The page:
|Year of offer||2017|
|Subject level||Undergraduate Level 2|
|Fees||Subject EFTSL, Level, Discipline & Census Date|
This subject will introduce students to the interrelationships among marine organisms and the ocean they live in and how these interactions are changing as a consequence of human activities. Topics covered include: ocean circulation, productivity and the impacts of climate change; coastal upwelling, food web dynamics and the impacts of fishing; coastal currents, species ranges and the effects of introduced marine pests; and land-sea connections, nutrient cycling and toxic algal blooms. How to study the interactions between the ocean and its flora and fauna will be investigated through a compulsory weekend field excursion on 19 and 20 March to Thirteenth Beach, Barwon Heads.
Intended learning outcomes
The objectives of this subject are to:
- introduce the sciences of marine biology and oceanography,
- demonstrate how various elements of the living marine environment interrelate and are part of the complex system we know as the world’s oceans,
- increase awareness of human impacts on the marine environment, and
- provide basic tools for understanding and studying the marine environment.
The subject builds upon generic skills developed in first year level subjects, including the ability to approach and assimilate new knowledge and an ability to use that knowledge to evaluate theories and communicate ideas. Students should also develop skills in field sampling techniques and to apply these skills to investigate marine environmental issues.
Eligibility and requirements
|Code||Name||Teaching period||Credit Points|
|BIOL10002||Biomolecules and Cells||
|BIOL10003||Genes and Environment||
|BIOL10004||Biology of Cells and Organisms||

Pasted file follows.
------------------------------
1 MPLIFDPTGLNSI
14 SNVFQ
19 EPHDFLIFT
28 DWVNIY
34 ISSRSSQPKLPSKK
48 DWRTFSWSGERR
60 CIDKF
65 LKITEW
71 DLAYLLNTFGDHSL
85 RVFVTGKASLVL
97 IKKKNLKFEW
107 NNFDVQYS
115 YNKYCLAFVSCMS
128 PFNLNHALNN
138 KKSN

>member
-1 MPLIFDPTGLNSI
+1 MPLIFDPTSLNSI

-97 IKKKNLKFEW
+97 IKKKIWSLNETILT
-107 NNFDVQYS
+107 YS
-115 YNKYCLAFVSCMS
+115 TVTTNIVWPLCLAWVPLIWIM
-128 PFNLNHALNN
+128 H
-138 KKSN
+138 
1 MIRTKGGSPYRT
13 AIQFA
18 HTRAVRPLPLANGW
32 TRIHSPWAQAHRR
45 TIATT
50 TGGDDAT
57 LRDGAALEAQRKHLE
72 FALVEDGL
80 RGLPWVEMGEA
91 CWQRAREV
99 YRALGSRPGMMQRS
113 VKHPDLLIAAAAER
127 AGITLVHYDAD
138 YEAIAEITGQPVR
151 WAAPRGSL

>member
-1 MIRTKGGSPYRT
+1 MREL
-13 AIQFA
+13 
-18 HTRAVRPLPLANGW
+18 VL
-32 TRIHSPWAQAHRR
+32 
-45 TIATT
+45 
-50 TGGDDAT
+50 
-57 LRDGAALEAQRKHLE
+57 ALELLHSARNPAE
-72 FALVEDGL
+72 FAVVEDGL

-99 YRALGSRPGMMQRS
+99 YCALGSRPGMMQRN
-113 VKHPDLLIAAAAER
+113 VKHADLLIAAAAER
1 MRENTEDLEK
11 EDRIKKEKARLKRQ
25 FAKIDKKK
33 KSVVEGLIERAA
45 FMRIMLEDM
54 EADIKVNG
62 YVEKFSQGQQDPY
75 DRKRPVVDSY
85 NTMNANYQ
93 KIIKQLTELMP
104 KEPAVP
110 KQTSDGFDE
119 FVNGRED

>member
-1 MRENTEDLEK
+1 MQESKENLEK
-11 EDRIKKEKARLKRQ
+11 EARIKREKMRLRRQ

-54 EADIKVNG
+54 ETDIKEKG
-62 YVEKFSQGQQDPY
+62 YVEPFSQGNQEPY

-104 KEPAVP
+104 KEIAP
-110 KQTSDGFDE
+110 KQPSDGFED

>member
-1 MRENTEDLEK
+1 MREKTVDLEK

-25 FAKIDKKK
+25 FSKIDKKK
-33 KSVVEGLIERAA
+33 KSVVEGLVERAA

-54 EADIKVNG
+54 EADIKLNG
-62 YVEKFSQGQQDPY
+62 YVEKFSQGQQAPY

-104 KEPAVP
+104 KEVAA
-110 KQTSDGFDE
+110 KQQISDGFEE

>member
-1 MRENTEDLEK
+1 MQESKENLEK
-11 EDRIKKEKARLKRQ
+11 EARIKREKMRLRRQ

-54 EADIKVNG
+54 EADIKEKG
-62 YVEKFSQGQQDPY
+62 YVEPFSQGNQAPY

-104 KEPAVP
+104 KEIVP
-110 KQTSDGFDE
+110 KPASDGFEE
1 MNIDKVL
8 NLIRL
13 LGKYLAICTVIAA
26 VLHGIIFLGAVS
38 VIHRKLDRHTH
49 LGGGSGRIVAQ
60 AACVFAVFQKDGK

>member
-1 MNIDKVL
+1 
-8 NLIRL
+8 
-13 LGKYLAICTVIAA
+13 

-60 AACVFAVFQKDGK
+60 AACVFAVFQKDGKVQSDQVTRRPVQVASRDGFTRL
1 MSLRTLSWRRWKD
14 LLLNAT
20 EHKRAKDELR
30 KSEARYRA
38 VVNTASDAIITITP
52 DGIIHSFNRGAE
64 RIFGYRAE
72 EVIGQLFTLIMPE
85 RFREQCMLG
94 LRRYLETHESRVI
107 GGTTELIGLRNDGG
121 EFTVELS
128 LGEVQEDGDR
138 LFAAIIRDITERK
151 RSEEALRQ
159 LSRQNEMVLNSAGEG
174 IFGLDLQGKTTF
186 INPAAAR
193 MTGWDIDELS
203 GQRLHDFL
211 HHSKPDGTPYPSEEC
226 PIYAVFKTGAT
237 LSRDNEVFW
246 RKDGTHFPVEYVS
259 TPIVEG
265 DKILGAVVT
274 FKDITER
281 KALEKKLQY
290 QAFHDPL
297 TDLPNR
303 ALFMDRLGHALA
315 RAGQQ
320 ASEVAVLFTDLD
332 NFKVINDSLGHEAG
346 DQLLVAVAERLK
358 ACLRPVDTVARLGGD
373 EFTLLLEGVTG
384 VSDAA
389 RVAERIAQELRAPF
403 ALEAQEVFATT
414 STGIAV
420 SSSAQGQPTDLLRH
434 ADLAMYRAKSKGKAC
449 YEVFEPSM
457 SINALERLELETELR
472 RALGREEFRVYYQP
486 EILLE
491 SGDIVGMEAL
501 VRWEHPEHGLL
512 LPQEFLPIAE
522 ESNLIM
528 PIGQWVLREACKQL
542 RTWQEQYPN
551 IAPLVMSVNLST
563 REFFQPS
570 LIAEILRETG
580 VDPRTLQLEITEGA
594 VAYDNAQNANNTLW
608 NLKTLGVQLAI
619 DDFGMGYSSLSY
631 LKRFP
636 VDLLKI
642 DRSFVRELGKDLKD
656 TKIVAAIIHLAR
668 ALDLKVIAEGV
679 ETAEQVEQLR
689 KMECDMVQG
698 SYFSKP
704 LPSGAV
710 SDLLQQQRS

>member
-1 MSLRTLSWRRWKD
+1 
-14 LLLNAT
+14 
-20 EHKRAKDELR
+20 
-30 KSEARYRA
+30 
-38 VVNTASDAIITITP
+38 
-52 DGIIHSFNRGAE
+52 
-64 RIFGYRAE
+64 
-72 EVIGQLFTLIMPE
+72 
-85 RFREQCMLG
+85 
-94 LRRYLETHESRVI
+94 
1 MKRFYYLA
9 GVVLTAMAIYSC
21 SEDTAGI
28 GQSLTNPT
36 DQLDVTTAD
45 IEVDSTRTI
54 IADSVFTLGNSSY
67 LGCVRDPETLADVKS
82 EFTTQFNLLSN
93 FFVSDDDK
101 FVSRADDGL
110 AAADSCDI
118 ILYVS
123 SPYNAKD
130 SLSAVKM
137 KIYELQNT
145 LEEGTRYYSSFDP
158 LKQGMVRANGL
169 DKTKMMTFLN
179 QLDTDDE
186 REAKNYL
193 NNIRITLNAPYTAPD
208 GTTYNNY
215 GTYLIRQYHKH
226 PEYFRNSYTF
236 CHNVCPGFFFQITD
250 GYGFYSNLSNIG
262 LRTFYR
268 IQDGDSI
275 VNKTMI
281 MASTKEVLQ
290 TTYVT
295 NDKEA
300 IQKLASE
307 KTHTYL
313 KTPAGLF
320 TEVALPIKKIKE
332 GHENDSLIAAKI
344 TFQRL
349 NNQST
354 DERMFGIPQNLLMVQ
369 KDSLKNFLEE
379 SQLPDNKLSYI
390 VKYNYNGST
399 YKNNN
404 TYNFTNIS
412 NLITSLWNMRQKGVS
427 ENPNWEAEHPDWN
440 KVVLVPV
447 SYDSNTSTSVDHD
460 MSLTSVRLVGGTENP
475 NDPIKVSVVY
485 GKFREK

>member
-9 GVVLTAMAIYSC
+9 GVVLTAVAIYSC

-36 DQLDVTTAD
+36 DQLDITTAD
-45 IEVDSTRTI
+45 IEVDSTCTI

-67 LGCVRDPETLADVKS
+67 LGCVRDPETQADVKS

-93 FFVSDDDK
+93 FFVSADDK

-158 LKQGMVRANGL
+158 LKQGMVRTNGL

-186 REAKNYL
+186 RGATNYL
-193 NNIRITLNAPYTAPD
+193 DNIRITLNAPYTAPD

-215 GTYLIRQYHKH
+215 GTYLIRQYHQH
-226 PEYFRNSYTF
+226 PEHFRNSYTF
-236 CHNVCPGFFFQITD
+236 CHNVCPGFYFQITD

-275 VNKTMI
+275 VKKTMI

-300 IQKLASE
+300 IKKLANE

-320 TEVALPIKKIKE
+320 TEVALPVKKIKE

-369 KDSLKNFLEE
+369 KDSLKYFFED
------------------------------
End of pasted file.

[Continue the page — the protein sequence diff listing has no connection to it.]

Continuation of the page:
|BIOL10005||Genetics & The Evolution of Life||
|BIOL10001||Biology of Australian Flora & Fauna||
Core participation requirements
The University of Melbourne is committed to providing students with reasonable adjustments to assessment and participation under the Disability Standards for Education (2005), and the Assessment and Results Policy (MPF1326). Students are expected to meet the core participation requirements for their course. These can be viewed under Entry and Participation Requirements for the course outlines in the Handbook.
Further details on how to seek academic adjustments can be found on the Student Equity and Disability Support website: http://services.unimelb.edu.au/student-equity/home
A written excursion report (including marine field guide) up to 1500 words due during the semester (40%); a 30 minute mid-semester test (20%); a 2-hour written examination in the examination period (40%).
Dates & times
- Semester 1
Principal coordinator John Morrongiello Mode of delivery On Campus — Parkville Contact hours 31 lectures; 3 tutorials; 16 hours of field practical instruction Total time commitment 170 hours Teaching period 27 February 2017 to 28 May 2017 Last self-enrol date 10 March 2017 Census date 31 March 2017 Last date to withdraw without fail 5 May 2017 Assessment period ends 23 June 2017
Semester 1 contact information
Time commitment details
Additional delivery details
Lectures and compulsory field excursion.
Weekend field excursion on 19 and 20 March to Thirteenth Beach, Barwon Heads.
Recommended texts and other resources
- Levinton J.S. Marine Biology: Function, Biodiversity, Ecology
- Garrison T.S. Oceanography: An Invitation to Marine Science
- Subject notes
Participation in a field trip is required for this subject.
This subject is available for science credit to students enrolled in the BSc (both pre-2008 and new degrees),
- Related Handbook entries
This subject contributes to the following:
Type Name Informal specialisation Environments Discipline subjects Informal specialisation Selective subjects for B-BMED Informal specialisation Zoology Informal specialisation Science-credited subjects - new generation B-SCI and B-ENG. Informal specialisation Botany Major Botany Major Zoology Breadth track Marine Life
- Breadth options
- Available through the Community Access Program
About the Community Access Program (CAP)
This subject is available through the Community Access Program (also called Single Subject Studies) which allows you to enrol in single subjects offered by the University of Melbourne, without the commitment required to complete a whole degree.
Entry requirements including prerequisites may apply. Please refer to the CAP applications page for further information.